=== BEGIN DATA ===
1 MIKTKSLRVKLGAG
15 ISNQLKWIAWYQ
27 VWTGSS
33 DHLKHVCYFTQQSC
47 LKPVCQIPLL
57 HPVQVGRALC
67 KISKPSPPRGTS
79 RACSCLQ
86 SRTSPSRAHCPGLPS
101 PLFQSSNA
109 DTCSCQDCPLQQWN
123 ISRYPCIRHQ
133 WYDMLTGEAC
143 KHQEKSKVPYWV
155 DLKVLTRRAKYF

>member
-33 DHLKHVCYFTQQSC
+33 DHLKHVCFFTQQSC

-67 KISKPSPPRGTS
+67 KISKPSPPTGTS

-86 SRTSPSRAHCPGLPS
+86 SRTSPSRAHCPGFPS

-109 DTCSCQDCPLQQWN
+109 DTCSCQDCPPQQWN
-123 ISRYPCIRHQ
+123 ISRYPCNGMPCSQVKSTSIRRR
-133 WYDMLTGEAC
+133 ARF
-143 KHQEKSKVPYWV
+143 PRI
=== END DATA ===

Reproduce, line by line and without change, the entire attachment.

1 MIKTKSLRVKLGAG
15 ISNQLKWIAWYQ
27 VWTGSS
33 DHLKHVCYFTQQSC
47 LKPVCQIPLL
57 HPVQVGRALC
67 KISKPSPPRGTS
79 RACSCLQ
86 SRTSPSRAHCPGLPS
101 PLFQSSNA
109 DTCSCQDCPLQQWN
123 ISRYPCIRHQ
133 WYDMLTGEAC
143 KHQEKSKVPYWV
155 DLKVLTRRAKYF

>member
-33 DHLKHVCYFTQQSC
+33 DHLKHVCFFTQQSC

-67 KISKPSPPRGTS
+67 KISKPSPPTGTS

-86 SRTSPSRAHCPGLPS
+86 SRTSPSRAHCPGFPS

-109 DTCSCQDCPLQQWN
+109 DTCSCQDCPPQQWN
-123 ISRYPCIRHQ
+123 ISRYPCNGMPCSQVKSTSIRRR
-133 WYDMLTGEAC
+133 ARF
-143 KHQEKSKVPYWV
+143 PRI